When Ottawa Senator fans discuss problems with their team, they’ll almost immediately bring up poor defensive zone coverage and a lack of depth on defence.
Or maybe perceived issues with the coaching staff. But a new issue has begun to emerge – their lack of secondary scoring.
At the start of the year, that wouldn’t have seemed possible. The top of their batting order was stacked with young talent like Brady Tkachuk, Tim Stutzle, Alex DeBrincat, Josh Norris and Drake Batherson. You’ve also got the very elite veteran Claude Giroux. As we hit the midway point in the season, all five of the healthy players in that group are hovering close to a point per game. They also found an effective third line in Tyler Motte, Shane Pinto, and Mathieu Joseph that was contributing at both ends. And that was key, because no matter what you have up top, your third line needs to be able to score.
But when injury struck, the Sens effectively eliminated their third line and opted for the equivalent of two fourth lines.
As we hover near the midway point of the NHL season, the Senators have just 63 goals at even strength. That places them 29th in the NHL in that category. And what you achieve at even strength can be an excellent measurement of what you are. Modern NHL coaching has turned much of the 5 on 5 play into a total grind, and some nights skill (and entertainment) is snuffed out completely. But obviously, the bulk of every single game is played that way, so the top teams are the ones who find a way to cut through the opponent’s proverbial barbed wire.
Take the Boston Bruins, for example. They’ve been an incredible story with an 11 point lead right now – and not just in their division. With a 32-4-4 record, they lead the entire NHL by 11 points. That’s a points percentage of .850.
So what do they have that the Senators don’t?
Well, a bunch of things. And it starts with having the best team defence, allowing an average of just 2.11 goals per game this season. Defensive systems are highly teachable to players who are willing to work hard and not take shortcuts. The Bruins also have the 2nd most goals scored in the league (behind only Buffalo) and their secondary scoring is a big part of that. Their skill goes way deeper than Ottawa’s.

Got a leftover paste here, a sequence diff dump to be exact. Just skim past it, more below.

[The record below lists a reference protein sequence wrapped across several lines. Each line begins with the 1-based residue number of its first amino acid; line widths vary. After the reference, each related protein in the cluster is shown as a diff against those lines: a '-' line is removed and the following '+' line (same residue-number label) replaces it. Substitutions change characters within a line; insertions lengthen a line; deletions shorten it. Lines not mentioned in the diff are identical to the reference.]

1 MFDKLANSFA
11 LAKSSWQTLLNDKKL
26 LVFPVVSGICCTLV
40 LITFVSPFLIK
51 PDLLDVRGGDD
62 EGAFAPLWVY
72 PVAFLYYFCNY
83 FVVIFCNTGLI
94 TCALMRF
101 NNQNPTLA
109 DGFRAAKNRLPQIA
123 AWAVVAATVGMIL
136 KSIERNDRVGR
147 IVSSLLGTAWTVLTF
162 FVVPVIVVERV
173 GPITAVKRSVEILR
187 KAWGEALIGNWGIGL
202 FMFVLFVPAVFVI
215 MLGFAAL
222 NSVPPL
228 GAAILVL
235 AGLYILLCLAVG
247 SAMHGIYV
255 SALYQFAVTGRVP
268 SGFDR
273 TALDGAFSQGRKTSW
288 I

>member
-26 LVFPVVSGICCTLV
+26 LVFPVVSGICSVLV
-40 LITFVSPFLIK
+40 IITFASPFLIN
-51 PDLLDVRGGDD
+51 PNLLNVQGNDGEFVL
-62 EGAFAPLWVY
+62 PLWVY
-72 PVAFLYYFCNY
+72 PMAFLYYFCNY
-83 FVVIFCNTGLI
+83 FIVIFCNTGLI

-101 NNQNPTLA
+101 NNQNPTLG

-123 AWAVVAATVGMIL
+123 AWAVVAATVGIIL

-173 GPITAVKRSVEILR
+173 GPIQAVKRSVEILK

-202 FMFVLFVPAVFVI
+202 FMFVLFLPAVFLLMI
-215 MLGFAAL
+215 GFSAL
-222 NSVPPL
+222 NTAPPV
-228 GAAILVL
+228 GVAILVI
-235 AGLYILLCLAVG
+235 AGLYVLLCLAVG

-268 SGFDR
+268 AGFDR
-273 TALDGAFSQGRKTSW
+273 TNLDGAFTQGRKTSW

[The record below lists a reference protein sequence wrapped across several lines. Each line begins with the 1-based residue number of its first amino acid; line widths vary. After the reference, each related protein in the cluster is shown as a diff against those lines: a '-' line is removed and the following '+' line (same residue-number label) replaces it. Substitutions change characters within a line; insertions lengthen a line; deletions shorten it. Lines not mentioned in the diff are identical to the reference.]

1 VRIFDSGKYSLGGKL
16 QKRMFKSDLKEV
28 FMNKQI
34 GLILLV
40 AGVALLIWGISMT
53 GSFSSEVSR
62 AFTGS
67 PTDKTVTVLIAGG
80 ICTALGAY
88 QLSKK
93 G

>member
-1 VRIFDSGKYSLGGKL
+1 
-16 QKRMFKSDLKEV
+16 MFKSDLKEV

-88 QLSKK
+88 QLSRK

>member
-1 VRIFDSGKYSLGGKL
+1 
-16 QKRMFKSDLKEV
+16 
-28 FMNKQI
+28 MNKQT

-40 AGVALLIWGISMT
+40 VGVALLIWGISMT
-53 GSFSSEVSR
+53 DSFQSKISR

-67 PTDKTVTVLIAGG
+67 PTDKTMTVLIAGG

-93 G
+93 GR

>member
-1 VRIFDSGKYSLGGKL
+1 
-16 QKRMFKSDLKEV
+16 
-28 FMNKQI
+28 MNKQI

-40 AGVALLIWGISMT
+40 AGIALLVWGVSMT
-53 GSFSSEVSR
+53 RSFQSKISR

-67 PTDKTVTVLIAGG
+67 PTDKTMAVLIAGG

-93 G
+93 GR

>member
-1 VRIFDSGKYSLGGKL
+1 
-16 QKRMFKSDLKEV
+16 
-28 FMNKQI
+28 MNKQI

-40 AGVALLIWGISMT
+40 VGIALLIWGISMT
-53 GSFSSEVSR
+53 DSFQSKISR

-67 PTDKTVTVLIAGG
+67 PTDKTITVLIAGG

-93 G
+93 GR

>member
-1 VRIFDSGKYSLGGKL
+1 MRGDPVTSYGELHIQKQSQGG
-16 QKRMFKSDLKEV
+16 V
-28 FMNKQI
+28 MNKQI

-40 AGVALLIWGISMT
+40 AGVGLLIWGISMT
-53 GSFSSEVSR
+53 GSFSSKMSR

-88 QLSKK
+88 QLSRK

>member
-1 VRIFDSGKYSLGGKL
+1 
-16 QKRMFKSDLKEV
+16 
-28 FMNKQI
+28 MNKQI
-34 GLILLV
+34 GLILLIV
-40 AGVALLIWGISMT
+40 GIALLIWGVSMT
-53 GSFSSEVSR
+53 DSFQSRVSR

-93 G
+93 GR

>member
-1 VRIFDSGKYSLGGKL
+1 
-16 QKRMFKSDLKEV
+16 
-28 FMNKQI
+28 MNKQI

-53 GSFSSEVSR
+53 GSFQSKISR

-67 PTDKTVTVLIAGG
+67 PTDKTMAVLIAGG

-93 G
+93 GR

At even strength, the Bruins have fourteen players with 10 points or more. That’s twice as many as the Senators, who have just seven.
So on the nights when the Sens skill guys either get shut down five on five or don’t succeed on the power play, there’s been no cavalry coming. The bottom six forwards and bottom four defencemen represent more than half the roster, and the players in that group are all averaging between 4-5 points. They can go weeks sometimes without scoring. That’s either lack of talent or lack of trust from coach D.J. Smith. Probably a bit of both. Smith seems to have no offensive expectations at all from his current bottom two lines. The motto is go out and there, forecheck hard, play it safe, and don’t hurt us while our top two lines get a rest. That’s generally the role of a fourth line, and right now Smith is operating like he has two fourth lines. As Austin Watson confirmed after the game Monday, they’re all about dump and chase.
“We’re good when we play the way the Ottawa Senators play,” Watson said. “We don’t play run and gun, we don’t turn pucks over at lines. We’re north-south, we dump and chase. It might not be sexy but it works for us.”
The return of Josh Norris and Mathieu Joseph this month will definitely help. Norris will be a sizable upgrade on Shane Pinto in that second line centre role, making the top six even better. Joseph should be back by the weekend, and along with Pinto, who will eventually move down, they’ll immediately inject more offence into that third line. They’re more skilled, obviously, and just as importantly, they’ll be encouraged to attack and create some occasional offence. Connor Brown and Alex Formenton would have been such phenomenal assets in this role. They’re now elsewhere and the Sens have just a 2024 second rounder to show for it.
It may also be well past time to see if a Belleville prospect (or two) can help inject some secondary scoring into that third line – someone like Ridly Greig, Angus Crookshank or Egor Sokolov. Perhaps Max Guenette would be worth a try on the blue line, to see if he can improve on Erik Brannstrom’s 3 points in 35 NHL games.
This doesn’t exonerate the Senators top guns either. If you’re 29th as a team in 5 on 5 offence, the top guys need to be better too. The 8 even strength goals they recently gave up to Seattle definitely tells a story. A quick glance at their seasonal plus-minus stats strongly hints at a group that needs to do more when they aren’t on the easy minutes of the power play.
Interestingly enough, the NHL’s top scorer at even strength this season? It’s not McDavid or Crosby. It’s former Ottawa Senator Erik Karlsson.
By Steve Warne